The digital terminal adapter is a one-way device, a limitation that both justifies its existence and bars it from being a long-term solution. From its introduction, the DTA has been considered a dead end – a very, very useful device, but a dead end. Evolution Digital thinks maybe not.
Evolution Digital President Brent Smith and CEO Chris Egan are being circumspect about exactly how they expect to get around the injunction against two-way communications, but they believe it is possible.
The company has already demonstrated an ability to push boundaries on DTAs. The device owes its existence to the FCC, which first granted a waiver of separable security rules for a version that is one-way and handles standard-definition (SD) channels. The FCC subsequently extended the waiver to cover one-way units that transmit high-definition (HD) channels.
The DTA is a simple and relatively inexpensive vehicle for reclaiming analog bandwidth. Once a cable operator distributes the devices systemwide, it can then stop sending analog signals and reuse the spectrum for other services. That can include just about any service a cable operator can concieve of when it comes to subscribers with two-way boxes, but it can mean only more channels for subscribers equipped with DTAs.
The obvious next step in making a DTA a useful device, then, would be to make it a two-way device, which by statute it cannot be.
Smith and Egan would not comment directly on how they expect to do this in the U.S., but they pointed out that the company has a hybrid DTA that it sells in international markets and noted that IP delivery is not subject to the two-way ban.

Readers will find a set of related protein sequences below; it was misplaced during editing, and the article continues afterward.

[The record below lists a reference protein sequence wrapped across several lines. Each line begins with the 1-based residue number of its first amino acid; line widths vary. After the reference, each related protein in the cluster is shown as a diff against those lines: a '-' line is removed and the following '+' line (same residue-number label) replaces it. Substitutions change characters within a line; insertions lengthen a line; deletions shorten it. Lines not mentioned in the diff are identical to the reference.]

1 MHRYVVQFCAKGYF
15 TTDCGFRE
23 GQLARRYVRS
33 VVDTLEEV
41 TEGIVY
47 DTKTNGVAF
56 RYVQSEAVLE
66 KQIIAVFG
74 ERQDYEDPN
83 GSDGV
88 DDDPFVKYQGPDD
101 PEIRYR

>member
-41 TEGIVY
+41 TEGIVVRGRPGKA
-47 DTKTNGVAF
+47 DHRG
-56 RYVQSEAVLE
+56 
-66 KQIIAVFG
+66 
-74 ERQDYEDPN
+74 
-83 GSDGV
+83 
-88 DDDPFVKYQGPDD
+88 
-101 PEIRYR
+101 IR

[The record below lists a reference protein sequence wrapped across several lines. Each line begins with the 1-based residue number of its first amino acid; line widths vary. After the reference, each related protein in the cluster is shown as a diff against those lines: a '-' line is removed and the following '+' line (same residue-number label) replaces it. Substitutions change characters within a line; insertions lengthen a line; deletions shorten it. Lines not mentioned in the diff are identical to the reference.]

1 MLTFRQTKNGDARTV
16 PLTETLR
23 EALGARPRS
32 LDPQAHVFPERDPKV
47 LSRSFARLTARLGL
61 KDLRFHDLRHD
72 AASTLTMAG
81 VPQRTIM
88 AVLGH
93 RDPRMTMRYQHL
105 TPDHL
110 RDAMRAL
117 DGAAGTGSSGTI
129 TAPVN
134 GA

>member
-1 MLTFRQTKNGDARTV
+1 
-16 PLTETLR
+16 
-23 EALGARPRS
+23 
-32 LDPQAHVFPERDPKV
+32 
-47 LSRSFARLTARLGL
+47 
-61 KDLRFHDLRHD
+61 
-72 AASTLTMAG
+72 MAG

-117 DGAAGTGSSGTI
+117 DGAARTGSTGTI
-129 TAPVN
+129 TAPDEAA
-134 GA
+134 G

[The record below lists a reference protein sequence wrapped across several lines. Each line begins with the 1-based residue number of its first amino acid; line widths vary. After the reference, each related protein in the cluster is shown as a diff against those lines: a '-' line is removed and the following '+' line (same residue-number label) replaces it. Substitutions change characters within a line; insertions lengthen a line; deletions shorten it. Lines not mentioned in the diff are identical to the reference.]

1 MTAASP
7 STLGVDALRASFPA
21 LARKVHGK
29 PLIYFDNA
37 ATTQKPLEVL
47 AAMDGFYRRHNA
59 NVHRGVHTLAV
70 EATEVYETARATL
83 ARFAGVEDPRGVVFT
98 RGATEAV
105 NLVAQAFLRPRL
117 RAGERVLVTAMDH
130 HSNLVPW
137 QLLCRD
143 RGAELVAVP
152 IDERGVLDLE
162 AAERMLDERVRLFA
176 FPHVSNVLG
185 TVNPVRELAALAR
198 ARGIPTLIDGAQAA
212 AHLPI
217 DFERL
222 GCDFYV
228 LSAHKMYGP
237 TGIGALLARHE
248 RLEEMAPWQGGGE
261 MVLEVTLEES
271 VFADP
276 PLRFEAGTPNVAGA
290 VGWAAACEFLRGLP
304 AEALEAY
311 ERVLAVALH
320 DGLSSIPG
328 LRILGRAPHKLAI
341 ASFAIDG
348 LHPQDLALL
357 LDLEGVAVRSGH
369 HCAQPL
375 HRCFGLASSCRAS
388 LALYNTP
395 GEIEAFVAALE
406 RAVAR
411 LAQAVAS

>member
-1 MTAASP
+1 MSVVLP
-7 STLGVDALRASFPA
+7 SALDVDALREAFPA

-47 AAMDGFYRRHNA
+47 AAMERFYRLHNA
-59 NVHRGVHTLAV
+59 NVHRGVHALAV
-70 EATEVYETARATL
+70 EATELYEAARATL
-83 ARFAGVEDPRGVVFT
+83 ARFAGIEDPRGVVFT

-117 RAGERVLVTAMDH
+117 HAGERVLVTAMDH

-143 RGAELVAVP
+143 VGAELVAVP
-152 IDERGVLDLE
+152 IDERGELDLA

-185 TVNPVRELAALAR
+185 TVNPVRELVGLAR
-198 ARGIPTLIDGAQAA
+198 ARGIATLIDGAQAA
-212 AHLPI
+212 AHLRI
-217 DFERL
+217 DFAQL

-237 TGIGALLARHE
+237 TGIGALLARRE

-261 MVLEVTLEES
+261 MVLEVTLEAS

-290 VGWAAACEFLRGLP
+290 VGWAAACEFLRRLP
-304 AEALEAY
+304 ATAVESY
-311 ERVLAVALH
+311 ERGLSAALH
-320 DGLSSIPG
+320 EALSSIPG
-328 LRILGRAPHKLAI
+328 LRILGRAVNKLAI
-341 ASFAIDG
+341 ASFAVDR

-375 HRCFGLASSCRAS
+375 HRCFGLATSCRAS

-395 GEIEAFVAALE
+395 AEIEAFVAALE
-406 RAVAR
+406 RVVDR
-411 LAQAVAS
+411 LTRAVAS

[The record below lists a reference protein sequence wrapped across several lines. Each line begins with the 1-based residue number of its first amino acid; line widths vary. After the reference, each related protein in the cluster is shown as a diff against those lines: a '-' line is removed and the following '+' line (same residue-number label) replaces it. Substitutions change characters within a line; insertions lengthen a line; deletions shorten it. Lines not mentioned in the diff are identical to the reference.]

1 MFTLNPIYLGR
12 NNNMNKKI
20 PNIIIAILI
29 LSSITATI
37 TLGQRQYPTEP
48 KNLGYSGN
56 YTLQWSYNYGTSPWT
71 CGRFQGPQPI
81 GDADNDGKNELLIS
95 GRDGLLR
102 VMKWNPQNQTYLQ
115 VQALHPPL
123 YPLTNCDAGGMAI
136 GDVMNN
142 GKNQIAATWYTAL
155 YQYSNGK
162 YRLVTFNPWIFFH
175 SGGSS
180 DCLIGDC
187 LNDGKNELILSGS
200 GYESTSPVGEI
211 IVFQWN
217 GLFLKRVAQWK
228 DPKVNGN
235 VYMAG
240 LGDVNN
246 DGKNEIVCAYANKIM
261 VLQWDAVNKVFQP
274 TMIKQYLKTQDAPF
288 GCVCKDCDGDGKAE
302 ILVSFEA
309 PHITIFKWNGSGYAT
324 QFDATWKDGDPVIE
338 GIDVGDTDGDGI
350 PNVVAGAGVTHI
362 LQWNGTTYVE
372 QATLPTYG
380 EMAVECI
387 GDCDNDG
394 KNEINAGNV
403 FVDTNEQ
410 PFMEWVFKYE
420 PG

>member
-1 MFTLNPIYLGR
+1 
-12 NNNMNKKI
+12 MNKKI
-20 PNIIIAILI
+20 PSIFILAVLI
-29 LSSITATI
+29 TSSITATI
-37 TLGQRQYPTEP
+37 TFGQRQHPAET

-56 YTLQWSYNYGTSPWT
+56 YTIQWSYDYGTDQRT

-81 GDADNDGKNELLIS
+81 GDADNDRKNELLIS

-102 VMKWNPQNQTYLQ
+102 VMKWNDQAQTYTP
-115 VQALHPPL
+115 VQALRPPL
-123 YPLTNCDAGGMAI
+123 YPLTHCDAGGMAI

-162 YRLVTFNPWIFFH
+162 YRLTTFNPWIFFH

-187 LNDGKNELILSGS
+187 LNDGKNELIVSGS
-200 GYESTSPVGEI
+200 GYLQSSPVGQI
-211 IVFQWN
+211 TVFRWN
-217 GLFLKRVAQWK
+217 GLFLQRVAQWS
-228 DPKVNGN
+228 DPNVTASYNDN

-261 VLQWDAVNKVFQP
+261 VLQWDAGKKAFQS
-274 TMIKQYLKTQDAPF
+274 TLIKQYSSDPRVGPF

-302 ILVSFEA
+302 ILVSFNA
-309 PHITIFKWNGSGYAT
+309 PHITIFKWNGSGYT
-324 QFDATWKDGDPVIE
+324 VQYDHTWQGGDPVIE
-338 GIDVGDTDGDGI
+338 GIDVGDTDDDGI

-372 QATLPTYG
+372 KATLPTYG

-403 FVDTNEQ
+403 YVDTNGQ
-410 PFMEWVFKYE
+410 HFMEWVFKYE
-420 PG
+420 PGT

In an otherwise wide-ranging discussion, Egan pointed out that in a situation where a cable operator goes to all-IP, it’s the gateway that becomes, if not a dead end, then an overly expensive piece of overkill. An IP-based DTA becomes a very attractive option.
No major cable operators have signaled that they’re ready to go all-IP anytime soon. Certainly Comcast – Evolution Digital’s signature customer – hasn’t talked about any such intentions.
So while that may be the most obvious guess for the possible opportunity that Smith and Egan think they see for Evolution Digital, it may be some intermediary measure. Either way, it’s worth keeping an eye on what the company does.
The digital terminal adapter is one-way device, a limitation that both justifies its existence and bars it from being a long-term solution. From its introduction, the DTA has been considered a dead end – a very, very useful device – but a dead end. Evolution Digital thinks maybe not.